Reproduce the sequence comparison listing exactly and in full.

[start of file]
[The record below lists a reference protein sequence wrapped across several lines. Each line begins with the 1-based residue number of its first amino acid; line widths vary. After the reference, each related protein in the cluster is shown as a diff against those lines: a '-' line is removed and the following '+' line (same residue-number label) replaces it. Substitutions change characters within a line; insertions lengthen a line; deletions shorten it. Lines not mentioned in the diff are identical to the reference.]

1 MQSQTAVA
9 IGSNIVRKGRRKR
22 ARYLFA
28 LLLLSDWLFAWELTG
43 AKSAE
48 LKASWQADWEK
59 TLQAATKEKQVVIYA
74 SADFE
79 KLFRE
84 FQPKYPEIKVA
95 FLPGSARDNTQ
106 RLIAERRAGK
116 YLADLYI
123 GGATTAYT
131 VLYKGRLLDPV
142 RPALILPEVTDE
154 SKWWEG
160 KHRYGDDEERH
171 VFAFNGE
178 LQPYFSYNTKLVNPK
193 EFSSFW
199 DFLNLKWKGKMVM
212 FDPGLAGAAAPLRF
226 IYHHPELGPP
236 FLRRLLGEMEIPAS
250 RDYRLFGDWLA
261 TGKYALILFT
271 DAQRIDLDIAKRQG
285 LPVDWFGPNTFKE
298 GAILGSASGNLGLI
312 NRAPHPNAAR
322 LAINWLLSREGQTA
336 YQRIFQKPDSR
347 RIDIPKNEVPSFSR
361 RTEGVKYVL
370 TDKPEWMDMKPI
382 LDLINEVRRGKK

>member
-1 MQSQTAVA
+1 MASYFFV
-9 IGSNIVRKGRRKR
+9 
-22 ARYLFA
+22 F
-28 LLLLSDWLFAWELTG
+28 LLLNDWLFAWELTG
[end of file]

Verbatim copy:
[The record below lists a reference protein sequence wrapped across several lines. Each line begins with the 1-based residue number of its first amino acid; line widths vary. After the reference, each related protein in the cluster is shown as a diff against those lines: a '-' line is removed and the following '+' line (same residue-number label) replaces it. Substitutions change characters within a line; insertions lengthen a line; deletions shorten it. Lines not mentioned in the diff are identical to the reference.]

1 MQSQTAVA
9 IGSNIVRKGRRKR
22 ARYLFA
28 LLLLSDWLFAWELTG
43 AKSAE
48 LKASWQADWEK
59 TLQAATKEKQVVIYA
74 SADFE
79 KLFRE
84 FQPKYPEIKVA
95 FLPGSARDNTQ
106 RLIAERRAGK
116 YLADLYI
123 GGATTAYT
131 VLYKGRLLDPV
142 RPALILPEVTDE
154 SKWWEG
160 KHRYGDDEERH
171 VFAFNGE
178 LQPYFSYNTKLVNPK
193 EFSSFW
199 DFLNLKWKGKMVM
212 FDPGLAGAAAPLRF
226 IYHHPELGPP
236 FLRRLLGEMEIPAS
250 RDYRLFGDWLA
261 TGKYALILFT
271 DAQRIDLDIAKRQG
285 LPVDWFGPNTFKE
298 GAILGSASGNLGLI
312 NRAPHPNAAR
322 LAINWLLSREGQTA
336 YQRIFQKPDSR
347 RIDIPKNEVPSFSR
361 RTEGVKYVL
370 TDKPEWMDMKPI
382 LDLINEVRRGKK

>member
-1 MQSQTAVA
+1 MASYFFV
-9 IGSNIVRKGRRKR
+9 
-22 ARYLFA
+22 F
-28 LLLLSDWLFAWELTG
+28 LLLNDWLFAWELTG